Anderson returns to the house with them. Jessica pumps him for information but Anderson is elusive, responding to her questions with the answers she provides (“Are you from London?” “Yes…London.”) The man-hating Josephine goads him with insults but Anderson is nonplussed, more fixated on Wally the parrot than Josephine’s barbs. Anderson’s presence naturally drives a wedge between the two women, revealing that their idyllic isolated relationship isn’t as picturesque as either pretends it to be. Jessica, the younger of the pair, is naïve and tenderhearted; she wants to go out and see the world. Josephine is demanding and manipulative, determined to keep Jessica all to herself.

          Upon discovering their chickens have been torn to pieces, the women attempt to kill the fox they believe responsible. When the crafty critter escapes they return to the house, angry and dejected. Anderson briefly disappears, only to return with the dead fox, which he gives to Josephine as a gift. Jessica wants to celebrate and Josephine insists on getting Anderson ready--which she does by dolling him up in a dress and makeup. But once again the blatant humiliation seems lost on Anderson. They drink champagne, dance and play hide-and-seek until Josephine and Jessica’s spat puts an end to the festivities.

          The film careens toward its climax when Jessica finds her parrot half-eaten in its cage. She blames Josephine and their ensuing argument escalates into a wicked catfight. Jessica seeks solace from Anderson and seduces him. The primal urges he’s been keeping in check overwhelm him: he rapes, kills and devours Jessica. He sets off in pursuit of Josephine, whose own murderous impulses have led her to dig a grave for Anderson (just as she once did for Simon). However, the alien predator has his own idea about who will occupy the grave. The film ends with a shot of the caretaker’s cottage as we hear Anderson reporting to his superiors that the invasion of Earth can begin. “The humans,” he says, “are high in protein and make for easy prey.”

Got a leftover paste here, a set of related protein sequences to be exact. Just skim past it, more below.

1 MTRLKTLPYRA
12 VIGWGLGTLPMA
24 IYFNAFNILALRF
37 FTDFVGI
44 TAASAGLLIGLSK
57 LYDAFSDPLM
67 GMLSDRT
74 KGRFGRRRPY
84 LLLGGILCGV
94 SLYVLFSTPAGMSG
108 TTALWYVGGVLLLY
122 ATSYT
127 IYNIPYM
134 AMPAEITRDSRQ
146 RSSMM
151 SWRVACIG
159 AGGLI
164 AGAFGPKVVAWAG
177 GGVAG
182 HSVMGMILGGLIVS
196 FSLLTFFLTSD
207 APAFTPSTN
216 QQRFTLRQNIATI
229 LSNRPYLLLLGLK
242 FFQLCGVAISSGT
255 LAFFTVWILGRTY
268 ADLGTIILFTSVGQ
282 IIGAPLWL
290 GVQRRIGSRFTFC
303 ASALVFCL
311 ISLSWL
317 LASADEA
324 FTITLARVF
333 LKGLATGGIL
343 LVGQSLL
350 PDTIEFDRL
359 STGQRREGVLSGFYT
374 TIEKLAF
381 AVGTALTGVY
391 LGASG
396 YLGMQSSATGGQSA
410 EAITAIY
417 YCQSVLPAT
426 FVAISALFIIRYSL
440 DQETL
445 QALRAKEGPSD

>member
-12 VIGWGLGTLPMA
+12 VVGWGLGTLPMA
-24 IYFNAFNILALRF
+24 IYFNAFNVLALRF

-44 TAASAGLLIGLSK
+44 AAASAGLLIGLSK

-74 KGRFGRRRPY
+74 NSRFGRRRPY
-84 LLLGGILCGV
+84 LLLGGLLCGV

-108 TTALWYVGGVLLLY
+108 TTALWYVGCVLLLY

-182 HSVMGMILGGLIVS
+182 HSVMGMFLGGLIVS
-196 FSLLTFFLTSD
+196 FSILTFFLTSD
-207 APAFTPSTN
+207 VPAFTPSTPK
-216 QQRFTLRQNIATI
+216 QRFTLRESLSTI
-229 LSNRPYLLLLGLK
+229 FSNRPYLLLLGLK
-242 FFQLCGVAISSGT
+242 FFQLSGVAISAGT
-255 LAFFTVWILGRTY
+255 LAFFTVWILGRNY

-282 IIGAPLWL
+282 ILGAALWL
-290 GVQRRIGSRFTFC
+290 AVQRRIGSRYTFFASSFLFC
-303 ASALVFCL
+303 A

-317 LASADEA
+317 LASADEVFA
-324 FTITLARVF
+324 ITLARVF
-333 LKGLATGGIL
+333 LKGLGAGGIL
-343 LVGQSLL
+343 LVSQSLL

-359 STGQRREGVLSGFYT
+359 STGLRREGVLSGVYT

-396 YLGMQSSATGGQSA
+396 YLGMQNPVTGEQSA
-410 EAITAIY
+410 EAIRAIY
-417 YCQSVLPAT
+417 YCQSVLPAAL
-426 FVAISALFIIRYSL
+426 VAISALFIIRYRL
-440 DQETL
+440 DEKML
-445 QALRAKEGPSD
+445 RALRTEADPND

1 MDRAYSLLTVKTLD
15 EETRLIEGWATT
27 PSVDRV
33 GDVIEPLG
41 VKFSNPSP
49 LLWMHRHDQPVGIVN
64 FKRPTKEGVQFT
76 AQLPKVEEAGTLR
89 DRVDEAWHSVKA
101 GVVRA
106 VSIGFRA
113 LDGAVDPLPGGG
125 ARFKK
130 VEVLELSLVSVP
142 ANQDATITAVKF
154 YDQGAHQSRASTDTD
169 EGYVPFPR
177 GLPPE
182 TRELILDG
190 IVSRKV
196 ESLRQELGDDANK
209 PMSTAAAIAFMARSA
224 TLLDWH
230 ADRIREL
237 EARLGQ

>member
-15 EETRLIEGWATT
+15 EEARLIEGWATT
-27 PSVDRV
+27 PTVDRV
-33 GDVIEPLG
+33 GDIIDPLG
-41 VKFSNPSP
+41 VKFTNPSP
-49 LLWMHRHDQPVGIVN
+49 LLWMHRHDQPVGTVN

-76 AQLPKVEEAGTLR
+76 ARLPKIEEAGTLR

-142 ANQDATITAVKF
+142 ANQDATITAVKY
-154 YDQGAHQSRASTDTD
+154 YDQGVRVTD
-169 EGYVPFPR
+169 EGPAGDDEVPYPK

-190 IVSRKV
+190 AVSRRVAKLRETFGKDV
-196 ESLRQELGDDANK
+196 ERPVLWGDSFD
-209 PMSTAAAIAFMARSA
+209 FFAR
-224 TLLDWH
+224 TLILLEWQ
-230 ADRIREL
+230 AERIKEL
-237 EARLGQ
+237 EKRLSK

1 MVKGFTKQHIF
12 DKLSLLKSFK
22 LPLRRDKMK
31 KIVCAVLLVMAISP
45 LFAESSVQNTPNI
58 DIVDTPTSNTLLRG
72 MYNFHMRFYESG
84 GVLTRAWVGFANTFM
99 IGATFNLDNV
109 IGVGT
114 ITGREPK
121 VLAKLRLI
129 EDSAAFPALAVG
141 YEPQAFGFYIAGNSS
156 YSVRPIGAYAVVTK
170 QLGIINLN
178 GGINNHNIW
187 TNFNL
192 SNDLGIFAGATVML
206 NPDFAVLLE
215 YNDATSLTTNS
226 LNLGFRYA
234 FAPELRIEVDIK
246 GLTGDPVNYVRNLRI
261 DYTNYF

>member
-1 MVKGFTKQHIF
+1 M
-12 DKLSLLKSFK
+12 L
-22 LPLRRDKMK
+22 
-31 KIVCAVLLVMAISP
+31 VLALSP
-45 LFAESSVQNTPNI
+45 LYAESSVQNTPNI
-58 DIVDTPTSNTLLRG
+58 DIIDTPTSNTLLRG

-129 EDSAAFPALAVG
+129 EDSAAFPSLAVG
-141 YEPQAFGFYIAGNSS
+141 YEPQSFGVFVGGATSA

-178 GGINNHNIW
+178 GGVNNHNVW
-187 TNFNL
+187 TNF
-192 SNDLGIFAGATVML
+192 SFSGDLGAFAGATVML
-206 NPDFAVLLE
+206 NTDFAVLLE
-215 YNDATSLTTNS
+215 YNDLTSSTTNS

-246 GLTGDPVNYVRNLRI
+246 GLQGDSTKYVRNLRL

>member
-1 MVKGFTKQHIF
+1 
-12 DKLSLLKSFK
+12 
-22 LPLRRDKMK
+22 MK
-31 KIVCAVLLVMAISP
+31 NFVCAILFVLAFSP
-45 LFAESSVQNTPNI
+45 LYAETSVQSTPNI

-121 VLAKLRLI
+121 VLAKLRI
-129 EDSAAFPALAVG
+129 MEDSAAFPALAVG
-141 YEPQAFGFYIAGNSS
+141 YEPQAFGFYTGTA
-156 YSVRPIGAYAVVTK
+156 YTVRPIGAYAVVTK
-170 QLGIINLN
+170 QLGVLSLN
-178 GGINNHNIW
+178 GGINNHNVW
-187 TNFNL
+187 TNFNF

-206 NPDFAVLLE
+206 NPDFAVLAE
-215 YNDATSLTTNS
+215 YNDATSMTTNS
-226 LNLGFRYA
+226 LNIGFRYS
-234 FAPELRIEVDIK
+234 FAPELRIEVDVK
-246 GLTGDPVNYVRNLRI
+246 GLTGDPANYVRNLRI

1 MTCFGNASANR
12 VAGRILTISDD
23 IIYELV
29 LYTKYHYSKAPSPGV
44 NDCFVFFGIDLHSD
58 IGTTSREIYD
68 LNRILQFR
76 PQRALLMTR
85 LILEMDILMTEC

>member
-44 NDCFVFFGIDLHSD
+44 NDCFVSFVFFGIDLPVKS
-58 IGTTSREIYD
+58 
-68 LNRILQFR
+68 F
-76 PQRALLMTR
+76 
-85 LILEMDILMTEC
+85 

Filmed in an astonishing 10 days (while the script was still being written), director Norman J. Warren (Terror, 1978; Inseminoid, 1981; author of Bloody New Year, 1986) makes good use of the Shepperton Studios back lot and the gorgeous early summer days. Warren credits the excellent crew he had and offers pleasant memories of the production in the accompanying audio commentary and 22m interview.